What's So Important About Your Worldview?

Do you know about the influences of the Bible on American culture?

The concept of a world view has received increasing attention for the past several years. Many books have been written on the subject covering about every perspective.

Frequently, speakers refer to the term, and on occasion even reviews of movies and music will include the phrase. In this study, we will define “world view” and consider how it molds the decisions people make and defines the way they live; thus, creating what is called, a culture.

A variety of definitions have been offered by numerous authors. For example, James Sire asserts that "A world view is a set of presuppositions (or assumptions) which we hold (consciously or subconsciously) about the basic makeup of our world." Phillips and Brown state that "A worldview is, first of all, an explanation and interpretation of the world and second, an application of this view to life. In simpler terms, our worldview is a view of the world and a view for the world." Walsh and Middleton provide what may be the most succinct and understandable explanation: "A world view provides a model of the world which guides its adherents in the world." Once a world view has been established, one’s corresponding actions and perceptions are influenced by that world view. That is one reason why two scientists or educators can look at the same data and have two different conclusions. One of them sees the proverbial glass “half empty”, while the other sees the glass “half full”, depending on their world views.

A personal philosophy/religious belief determines one’s world view. That world view influences their actions, actions create habits; habits establish traditions and those traditions eventually become a culture. Have you wondered how that two different scientists with identical credentials can look at the same empirical data and have two very different conclusions? Here’s why. A scientist that does not believe in a creator-God (Atheist) looks at the similarities of humans and monkeys, and concludes that one must have evolved from the other, while a scientist that does believe in a creator-God (Theist) sees those same similarities and concludes that they must have had the same creator. Why? It’s all about their world views!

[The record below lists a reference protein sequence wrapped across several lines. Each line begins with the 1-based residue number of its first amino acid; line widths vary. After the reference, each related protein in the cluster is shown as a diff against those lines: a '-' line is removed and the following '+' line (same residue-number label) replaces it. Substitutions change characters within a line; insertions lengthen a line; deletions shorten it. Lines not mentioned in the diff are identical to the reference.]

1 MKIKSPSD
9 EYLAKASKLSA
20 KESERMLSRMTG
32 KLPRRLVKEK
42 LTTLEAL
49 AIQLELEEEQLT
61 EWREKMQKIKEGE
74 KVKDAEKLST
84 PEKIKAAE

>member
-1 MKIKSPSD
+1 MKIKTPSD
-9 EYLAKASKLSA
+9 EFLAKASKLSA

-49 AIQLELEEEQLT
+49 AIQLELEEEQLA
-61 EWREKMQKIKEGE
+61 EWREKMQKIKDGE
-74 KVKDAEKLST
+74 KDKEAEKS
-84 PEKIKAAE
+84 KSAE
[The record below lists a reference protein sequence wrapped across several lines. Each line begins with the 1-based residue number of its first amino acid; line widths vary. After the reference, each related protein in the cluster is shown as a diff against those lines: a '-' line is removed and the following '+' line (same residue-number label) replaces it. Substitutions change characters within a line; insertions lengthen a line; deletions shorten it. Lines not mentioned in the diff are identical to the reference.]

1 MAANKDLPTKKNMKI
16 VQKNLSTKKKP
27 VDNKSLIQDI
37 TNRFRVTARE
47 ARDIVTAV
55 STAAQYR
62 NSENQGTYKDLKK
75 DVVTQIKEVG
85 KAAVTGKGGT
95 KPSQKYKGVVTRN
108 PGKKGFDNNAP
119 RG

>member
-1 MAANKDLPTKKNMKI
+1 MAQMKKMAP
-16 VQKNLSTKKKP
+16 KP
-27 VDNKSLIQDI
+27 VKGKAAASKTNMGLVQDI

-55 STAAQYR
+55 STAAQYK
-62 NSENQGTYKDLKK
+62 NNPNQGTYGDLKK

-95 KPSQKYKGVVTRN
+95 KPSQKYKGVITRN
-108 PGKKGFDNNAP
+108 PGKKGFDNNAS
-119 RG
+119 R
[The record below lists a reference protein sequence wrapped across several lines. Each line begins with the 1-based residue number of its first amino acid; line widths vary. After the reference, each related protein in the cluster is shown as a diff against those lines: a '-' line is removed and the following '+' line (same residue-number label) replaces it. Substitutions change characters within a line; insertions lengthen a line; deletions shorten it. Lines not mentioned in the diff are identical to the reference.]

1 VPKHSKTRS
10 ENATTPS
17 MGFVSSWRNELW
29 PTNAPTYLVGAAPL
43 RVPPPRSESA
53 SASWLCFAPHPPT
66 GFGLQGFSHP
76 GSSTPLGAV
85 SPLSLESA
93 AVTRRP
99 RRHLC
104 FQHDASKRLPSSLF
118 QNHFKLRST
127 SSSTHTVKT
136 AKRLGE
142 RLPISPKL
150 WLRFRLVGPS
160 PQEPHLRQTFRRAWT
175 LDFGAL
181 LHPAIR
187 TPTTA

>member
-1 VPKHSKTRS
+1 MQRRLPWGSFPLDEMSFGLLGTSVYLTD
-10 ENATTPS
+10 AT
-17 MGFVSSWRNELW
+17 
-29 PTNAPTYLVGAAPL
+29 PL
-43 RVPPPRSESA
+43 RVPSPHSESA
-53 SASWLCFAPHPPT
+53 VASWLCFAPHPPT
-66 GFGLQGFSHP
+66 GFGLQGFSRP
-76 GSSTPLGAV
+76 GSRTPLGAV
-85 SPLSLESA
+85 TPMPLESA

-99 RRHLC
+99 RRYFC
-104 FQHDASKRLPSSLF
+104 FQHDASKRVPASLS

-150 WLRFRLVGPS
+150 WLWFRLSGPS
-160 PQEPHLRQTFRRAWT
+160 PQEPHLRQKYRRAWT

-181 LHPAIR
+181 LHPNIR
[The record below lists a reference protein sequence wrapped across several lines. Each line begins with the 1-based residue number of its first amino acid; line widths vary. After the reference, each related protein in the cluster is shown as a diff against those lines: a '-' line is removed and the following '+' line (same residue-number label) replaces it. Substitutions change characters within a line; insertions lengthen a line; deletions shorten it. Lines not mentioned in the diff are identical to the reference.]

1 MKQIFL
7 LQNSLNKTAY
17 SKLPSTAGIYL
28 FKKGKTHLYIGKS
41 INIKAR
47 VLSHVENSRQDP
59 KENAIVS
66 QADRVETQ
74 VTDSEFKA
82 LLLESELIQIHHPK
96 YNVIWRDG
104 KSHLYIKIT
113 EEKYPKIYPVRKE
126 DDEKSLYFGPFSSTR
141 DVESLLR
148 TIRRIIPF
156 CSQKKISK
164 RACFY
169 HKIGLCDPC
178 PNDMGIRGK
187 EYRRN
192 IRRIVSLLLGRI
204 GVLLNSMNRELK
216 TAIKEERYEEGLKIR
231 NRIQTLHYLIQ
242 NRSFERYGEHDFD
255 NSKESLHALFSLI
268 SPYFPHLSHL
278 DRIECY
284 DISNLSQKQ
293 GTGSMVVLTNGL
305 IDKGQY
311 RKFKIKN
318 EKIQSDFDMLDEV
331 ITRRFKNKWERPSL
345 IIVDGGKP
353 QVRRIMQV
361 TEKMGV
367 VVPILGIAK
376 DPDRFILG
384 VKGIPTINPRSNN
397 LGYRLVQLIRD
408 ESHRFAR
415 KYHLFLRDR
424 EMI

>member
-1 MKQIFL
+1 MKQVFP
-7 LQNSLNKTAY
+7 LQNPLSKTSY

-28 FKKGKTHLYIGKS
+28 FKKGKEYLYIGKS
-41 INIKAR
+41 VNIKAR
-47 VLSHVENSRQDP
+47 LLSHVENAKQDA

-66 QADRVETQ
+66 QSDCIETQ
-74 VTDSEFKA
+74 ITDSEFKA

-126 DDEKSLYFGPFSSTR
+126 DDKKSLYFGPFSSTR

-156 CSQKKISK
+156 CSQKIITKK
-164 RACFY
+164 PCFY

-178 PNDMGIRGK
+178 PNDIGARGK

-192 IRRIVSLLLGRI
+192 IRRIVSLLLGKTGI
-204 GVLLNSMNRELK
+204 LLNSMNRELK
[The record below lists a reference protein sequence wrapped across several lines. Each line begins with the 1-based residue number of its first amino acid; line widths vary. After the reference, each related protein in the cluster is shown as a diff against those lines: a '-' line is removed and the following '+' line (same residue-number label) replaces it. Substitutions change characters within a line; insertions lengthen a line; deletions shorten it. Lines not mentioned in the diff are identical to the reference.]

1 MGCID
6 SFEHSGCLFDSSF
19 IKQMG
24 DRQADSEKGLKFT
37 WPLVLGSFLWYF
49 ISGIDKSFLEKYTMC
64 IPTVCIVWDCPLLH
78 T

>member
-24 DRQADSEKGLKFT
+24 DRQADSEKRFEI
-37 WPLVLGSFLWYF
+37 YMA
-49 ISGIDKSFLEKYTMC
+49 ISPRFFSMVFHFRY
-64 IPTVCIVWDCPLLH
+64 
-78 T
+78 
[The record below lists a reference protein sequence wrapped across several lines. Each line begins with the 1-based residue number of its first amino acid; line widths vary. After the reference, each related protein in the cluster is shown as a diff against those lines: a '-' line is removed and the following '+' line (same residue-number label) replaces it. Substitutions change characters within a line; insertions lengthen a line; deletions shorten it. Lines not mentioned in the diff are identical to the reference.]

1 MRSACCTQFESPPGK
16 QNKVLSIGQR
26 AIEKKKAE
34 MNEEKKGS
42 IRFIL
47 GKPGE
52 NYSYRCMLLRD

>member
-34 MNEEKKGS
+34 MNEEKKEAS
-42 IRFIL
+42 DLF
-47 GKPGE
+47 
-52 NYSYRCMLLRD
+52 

The Need for a World View

World views act somewhat like eye glasses or contact lenses. That is, a world view should provide the correct "prescription" for making sense of the world just as wearing the correct prescription for your eyes brings things into focus. And, in either example, an incorrect prescription can be dangerous, even life-threatening. People who are struggling with world view questions are often despairing and even suicidal. Thus it's important for us to give attention to the formulation of the proper world view. Arthur Holmes states that the need for a world view is fourfold: "the need to unify thought and life; the need to define the good life and find hope and meaning in life; the need to guide thought; the need to guide action." Yet another prominent need for the proper world view is to help us deal with an increasingly diverse culture. We are faced with a smorgasbord of world views, all of which make claims concerning truth. We are challenged to sort through this mixture of worldviews with wisdom. These needs are experienced by all people, either consciously or unconsciously. All of us have a world view with which we strive to meet such needs. The proper world view helps us by orienting us to the intellectual and philosophical terrain about us.

World views are like the operating systems in a computer; they process the input of information and display it according to the program written in the software. Whether we recognize them or not, world views have become an integral part of our everyday life because we are always receiving information from the world around us. For example, movies, television, music, magazines, newspapers, government, education, science, art, and all other aspects of culture are all greatly influenced by world views.

Three Common Components of World Views

In addition to putting world views to these tests, we should also see that world views have common components. These components are self-evident. It is important to keep these in mind as you establish your own world view, and as you share with others. There are four of them.

First, something exists. This may sound obvious, but it really is an important foundational element of world view building since some will try to deny it. But a denial is self- defeating because all people experience cause and effect. The universe is rational; it is predictable.

Second, all people have absolutes. Again, many will try to deny this, but to deny it is to assert it. All of us seek an infinite reference point. For some it is God; for others it is the state, or love, or power, and for some this reference point is themselves or man.

Third, all people exercise faith. All of us presuppose certain things to be true without absolute proof. These are inferences or assumptions upon which a belief is based. This becomes important, for example, when we interact with those who allege that only the scientist is completely neutral. Some common assumptions are: a personal God exists; man evolved from inorganic material; man is essentially good; reality is material.

As you dialogue with people who have opposing world views, an understanding of these common components can help you listen more patiently, while evaluating your own.

Six World View Questions

First, why is there something rather than nothing? Some may actually say something came from nothing. Others may state that something is here because of impersonal spirit or energy. And many believe matter is eternal.

Second, how do you explain human nature? Frequently people will say we are born as blank slates, neither good nor evil. Another popular response is that we are born good, but society causes us to behave otherwise.